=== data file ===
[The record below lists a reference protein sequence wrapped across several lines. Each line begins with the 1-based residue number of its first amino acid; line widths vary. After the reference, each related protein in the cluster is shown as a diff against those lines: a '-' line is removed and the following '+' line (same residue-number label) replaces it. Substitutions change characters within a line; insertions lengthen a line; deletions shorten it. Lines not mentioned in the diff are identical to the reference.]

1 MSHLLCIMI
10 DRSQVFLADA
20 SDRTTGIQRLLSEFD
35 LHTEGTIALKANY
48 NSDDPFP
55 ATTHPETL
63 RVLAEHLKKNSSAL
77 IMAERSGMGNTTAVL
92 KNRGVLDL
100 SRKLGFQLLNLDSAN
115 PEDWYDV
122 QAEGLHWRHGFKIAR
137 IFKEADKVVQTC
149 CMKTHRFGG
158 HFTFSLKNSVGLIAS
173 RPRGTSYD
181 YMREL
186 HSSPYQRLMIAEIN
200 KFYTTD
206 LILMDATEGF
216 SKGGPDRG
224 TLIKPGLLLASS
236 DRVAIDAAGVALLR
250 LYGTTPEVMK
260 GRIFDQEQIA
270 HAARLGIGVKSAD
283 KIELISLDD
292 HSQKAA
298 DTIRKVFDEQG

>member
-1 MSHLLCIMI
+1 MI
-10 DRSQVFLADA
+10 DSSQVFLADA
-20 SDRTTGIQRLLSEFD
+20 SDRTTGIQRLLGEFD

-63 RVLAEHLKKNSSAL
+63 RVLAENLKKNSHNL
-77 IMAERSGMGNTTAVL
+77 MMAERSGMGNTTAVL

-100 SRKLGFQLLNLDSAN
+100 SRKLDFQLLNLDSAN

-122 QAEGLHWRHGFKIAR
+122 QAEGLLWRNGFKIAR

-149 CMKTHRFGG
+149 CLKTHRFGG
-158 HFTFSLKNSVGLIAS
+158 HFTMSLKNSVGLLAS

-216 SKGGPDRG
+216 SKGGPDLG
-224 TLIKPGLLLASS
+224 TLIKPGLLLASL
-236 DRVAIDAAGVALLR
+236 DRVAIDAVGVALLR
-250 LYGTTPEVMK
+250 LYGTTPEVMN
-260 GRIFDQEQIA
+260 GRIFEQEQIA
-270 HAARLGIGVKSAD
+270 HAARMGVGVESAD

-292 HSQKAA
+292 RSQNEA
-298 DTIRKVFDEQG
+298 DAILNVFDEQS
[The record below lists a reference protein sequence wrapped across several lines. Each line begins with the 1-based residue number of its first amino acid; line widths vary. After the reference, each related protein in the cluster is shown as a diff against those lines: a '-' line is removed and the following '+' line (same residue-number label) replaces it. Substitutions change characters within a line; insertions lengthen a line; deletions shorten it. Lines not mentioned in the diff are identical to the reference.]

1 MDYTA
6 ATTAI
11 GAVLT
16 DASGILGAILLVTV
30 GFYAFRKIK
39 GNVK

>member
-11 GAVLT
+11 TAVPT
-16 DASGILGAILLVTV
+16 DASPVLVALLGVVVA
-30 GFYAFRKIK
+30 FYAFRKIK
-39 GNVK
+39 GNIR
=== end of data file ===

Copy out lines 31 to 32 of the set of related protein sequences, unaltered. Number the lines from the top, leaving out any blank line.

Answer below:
>member
-1 MSHLLCIMI